Organized religion may leave you feeling a little flat, but that doesn't necessarily consign you to a godless life. Many people have found tremendous peace and happiness through religion of their own design, and so can you.
Would you describe yourself as spiritual but not religious? Many people are uncertain about their faith, despite a belief in a higher power. Maybe you’ve drifted away from organized religion, or the religion you grew up in no longer meshes with your personal beliefs. Whatever the case, there’s no rule that you can’t be religious outside organized religion.
Once you’ve decided to step outside of popular dictates, it’s perfectly acceptable to create your own personal religion. That’s not to say you have to become a cult leader and recruit thousands of followers, because your religion is nobody’s business, but your own.
Practice what makes you happy and gives you peace. Pick and choose what you like from each religion, and leave the rest behind. The result may be a minor offshoot of what you grew up with, or it may turn out to be an eclectic hybrid of ancient beliefs – there’s no wrong answer.
If you think of a God as a single, powerful man in the sky, continue to do so. But some people see God as a woman, or as a dual deity composed of both genders. Some religions believe in multiple gods – sometimes they’re divided into a hierarchy, sometimes they’re not.
Still others see God in nature, as a part of everything on Earth rather than a being separate from humanity. Use what makes sense to you.
At their very root, all religions are about treating people fairly and kindly. This message often gets twisted and corrupted as people add and subtract for social/personal/political gain and power plays, but the basic concept is the same. This simple dictate may be enough for you, but feel free to add a more detailed set of rules if you feel so moved.
Most people don’t need a list of rules to tell them how to be good, but it’s nice to have a delineated code for those times when you might forget.
Concepts of life after death or reincarnation may be a bit trickier to navigate because we simply don’t know the answer – that’s why religion figures so heavily into the way we view death. Choose what makes you feel more accepting of death, and leave that which makes you afraid.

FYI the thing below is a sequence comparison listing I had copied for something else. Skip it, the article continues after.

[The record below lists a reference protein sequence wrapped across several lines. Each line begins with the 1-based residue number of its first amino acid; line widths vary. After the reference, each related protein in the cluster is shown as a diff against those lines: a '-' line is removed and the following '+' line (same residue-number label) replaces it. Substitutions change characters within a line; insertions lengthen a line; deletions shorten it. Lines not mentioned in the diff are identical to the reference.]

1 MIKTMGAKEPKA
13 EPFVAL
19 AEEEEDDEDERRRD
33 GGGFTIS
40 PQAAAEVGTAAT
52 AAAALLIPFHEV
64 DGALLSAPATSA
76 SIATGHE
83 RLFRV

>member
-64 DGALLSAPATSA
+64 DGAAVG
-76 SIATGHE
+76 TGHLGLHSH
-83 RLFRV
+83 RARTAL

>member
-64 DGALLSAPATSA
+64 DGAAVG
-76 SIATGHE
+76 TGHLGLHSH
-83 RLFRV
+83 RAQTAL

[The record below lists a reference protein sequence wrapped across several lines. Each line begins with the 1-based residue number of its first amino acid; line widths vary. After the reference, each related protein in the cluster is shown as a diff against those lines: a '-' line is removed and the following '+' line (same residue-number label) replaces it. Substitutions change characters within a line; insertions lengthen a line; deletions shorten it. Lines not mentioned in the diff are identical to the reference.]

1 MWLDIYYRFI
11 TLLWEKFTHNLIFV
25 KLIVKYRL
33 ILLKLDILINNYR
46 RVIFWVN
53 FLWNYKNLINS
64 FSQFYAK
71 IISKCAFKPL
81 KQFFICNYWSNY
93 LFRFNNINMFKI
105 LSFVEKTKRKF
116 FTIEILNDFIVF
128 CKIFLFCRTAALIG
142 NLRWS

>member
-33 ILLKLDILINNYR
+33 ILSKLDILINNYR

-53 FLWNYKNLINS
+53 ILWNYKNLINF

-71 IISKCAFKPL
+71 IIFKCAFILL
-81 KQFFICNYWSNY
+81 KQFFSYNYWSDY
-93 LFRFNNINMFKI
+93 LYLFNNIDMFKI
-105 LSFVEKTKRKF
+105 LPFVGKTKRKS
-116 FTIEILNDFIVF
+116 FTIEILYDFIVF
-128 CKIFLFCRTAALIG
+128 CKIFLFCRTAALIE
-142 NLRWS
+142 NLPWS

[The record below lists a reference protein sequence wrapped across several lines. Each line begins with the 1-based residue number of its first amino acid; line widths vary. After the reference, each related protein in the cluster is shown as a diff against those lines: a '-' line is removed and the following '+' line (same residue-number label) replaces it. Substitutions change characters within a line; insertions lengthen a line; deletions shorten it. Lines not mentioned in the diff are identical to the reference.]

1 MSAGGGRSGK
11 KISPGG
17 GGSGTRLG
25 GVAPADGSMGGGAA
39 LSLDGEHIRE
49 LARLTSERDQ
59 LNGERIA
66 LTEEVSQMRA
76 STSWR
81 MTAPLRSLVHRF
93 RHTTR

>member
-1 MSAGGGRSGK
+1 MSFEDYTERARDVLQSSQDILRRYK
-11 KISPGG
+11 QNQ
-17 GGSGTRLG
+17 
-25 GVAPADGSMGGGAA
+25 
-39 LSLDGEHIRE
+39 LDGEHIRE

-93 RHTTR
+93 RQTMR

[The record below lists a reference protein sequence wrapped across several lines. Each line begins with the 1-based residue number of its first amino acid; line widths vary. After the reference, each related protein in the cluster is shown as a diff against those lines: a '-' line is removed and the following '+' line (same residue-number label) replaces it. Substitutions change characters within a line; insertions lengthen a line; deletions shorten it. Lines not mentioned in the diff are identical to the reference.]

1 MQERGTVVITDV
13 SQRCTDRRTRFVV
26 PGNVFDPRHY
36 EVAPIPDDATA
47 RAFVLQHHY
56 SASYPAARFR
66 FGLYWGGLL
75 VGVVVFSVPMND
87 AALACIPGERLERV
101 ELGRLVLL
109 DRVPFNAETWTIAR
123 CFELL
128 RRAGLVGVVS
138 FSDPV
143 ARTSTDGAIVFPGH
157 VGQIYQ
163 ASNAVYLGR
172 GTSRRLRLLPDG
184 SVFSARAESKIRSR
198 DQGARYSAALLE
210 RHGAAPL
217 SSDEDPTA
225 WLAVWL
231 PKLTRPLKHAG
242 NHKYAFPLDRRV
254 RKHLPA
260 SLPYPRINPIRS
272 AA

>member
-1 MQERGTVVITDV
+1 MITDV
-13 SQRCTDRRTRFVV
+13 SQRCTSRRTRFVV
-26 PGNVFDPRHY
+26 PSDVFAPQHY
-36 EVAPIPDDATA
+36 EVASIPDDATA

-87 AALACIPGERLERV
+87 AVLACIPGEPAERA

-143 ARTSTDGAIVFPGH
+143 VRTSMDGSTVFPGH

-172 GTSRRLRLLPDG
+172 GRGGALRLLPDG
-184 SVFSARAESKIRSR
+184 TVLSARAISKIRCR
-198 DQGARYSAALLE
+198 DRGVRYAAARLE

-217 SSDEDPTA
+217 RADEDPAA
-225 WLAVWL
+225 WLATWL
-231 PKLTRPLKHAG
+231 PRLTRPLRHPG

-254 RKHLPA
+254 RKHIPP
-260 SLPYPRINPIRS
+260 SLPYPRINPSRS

Every religion has a set of holy days that commemorate a significant event. You can keep the holidays you’re used to, or try out holidays from another religion. Mix and match if you’d like – there’s nothing wrong with celebrating Christmas, Yom Kippur, Samhain and Navarathri if those are the occasions that move you.
You could also create a holiday or two of your own. Some people see birthdays as personal religious holidays, thanking their deity for the gift of their child. Some people celebrate the first blooms of spring, others the first snowfall. Not every holiday has to be a major one.
Maybe you wish to commemorate the day you officially began practicing your personal religion – although you’ve probably been practicing it all along without realizing it because it’s a fundamental part of you.
A holy book is useful as a guide and a source of comfort to turn for inspiration or solace. It’s not necessary to create a holy book for your private religion, but just writing things out is helpful in organizing your feelings and thoughts.
Some people prefer to keep the holy books of other religions around, to dip into as needed. A shelf with a Bible, a Qur’an, a Bhagavad Gita, a Torah, a Kojiki and a Tao Te Ching offers a wealth of information and advice, and plenty of inspirational reading when the need arises.
Explore existing religions to flavor your own. Your local library has at least the basic texts of the major religions, and maybe more. Try taking a comparative religion class at your local college, or attend a service at a local place of worship.
Stop thinking in terms of teams. You may have been brought up in a religion that defines itself by boundaries, but you are free to make your own beliefs work. It’s okay to love the pageantry of a Catholic mass even though you don’t agree with the teachings. It’s okay to cherish the Wiccans’ goddess even though you believe in the Christian God.
In the end, religion is about comfort and guidance. If you’re forcing yourself to conform to something that doesn’t fit your beliefs, you’re receiving neither.